As soon as the defendants produced that information, Regions registered the judgment in Minnesota, where McNellis lived. Regions also issued garnishment summonses to McNellis's financial institutions, freezing the moneys in his bank and investment accounts. See Minn. Stat. Ann. §§ 571.71, 571.911. In response, McNellis renewed an earlier motion to pay the judgment in installments (which the magistrate judge had denied) and also sought to stop the garnishments. He relied on Tenn. Code Ann. § 26-2-216, which allows a judgment debtor to pay the judgment out of his wages or other periodic income when he lacks assets to pay otherwise. See Harringtonv. Harrington, 759 S.W.2d 664, 668 (Tenn. 1988). To support that motion, McNellis submitted an affidavit saying that he had "liquidated all readily available assets" and that he did "not have the present ability to make any payment larger than [$100,000] per month[.]" At a hearing on his motion, however, McNellis admitted that he in fact held millions of dollars in cash and securities; he just did not want to sell them for tax reasons. Days later, McNellis paid off the judgment, evidently expecting the magistrate judge to rule against him, which the judge later did.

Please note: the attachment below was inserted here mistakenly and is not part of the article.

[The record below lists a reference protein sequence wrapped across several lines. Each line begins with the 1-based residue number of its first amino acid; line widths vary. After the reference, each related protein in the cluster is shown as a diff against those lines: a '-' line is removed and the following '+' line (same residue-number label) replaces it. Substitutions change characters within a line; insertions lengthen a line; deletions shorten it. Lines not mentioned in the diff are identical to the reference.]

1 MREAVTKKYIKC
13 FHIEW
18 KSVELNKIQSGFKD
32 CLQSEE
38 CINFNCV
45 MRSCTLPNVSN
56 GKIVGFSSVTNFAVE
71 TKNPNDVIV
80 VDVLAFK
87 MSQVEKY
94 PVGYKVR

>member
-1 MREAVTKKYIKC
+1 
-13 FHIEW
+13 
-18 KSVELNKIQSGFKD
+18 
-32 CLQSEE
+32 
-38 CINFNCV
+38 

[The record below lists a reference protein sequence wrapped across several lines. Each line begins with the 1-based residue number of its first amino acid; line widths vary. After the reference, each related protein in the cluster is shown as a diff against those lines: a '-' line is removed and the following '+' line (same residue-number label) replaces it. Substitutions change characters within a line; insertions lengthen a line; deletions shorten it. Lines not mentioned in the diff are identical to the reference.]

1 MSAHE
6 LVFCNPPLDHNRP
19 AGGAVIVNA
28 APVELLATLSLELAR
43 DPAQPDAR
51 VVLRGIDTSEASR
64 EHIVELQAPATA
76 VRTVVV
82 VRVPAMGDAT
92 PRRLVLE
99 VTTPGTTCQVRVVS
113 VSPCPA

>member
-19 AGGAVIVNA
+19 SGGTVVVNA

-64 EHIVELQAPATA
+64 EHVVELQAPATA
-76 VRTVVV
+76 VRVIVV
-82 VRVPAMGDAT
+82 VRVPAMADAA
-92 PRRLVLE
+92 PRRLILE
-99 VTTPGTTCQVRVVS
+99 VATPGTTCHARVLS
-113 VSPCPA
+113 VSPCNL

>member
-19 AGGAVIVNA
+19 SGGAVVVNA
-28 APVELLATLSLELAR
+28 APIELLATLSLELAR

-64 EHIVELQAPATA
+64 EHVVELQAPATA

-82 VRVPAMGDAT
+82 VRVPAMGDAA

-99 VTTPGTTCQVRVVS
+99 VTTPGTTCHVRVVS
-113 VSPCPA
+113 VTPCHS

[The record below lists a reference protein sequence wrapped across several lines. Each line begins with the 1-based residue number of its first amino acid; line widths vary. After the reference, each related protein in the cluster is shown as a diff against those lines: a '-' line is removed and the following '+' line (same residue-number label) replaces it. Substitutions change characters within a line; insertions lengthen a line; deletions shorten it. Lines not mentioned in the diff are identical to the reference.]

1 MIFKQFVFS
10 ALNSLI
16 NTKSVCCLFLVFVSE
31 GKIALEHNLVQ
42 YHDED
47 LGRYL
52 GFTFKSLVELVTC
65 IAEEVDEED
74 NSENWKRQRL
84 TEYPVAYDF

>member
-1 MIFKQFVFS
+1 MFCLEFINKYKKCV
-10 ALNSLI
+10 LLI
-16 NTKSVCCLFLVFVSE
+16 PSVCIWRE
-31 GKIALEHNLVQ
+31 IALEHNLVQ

Regions thereafter sought sanctions against the defendants. The magistrate judge recommended [*3]  a sanction of $43,500: $3,500 for failing to cooperate in discovery, see Fed. R. Civ. P. 37(a)(5), and $40,000 for seeking installment payments in bad faith. The district court adopted the recommendation and ordered the defendants to pay the $43,500. This appeal followed.

The defendants challenge only the $40,000 sanction. Regions consents to reversal of that sanction as to Gateway, which itself did not join McNellis's motion or seek to pay the judgment in installments. That leaves the district court's decision to sanction McNellis. We review that decision for an abuse of discretion. See Metz v. Unizan Bank, 655 F.3d 485, 489 (6th Cir. 2011).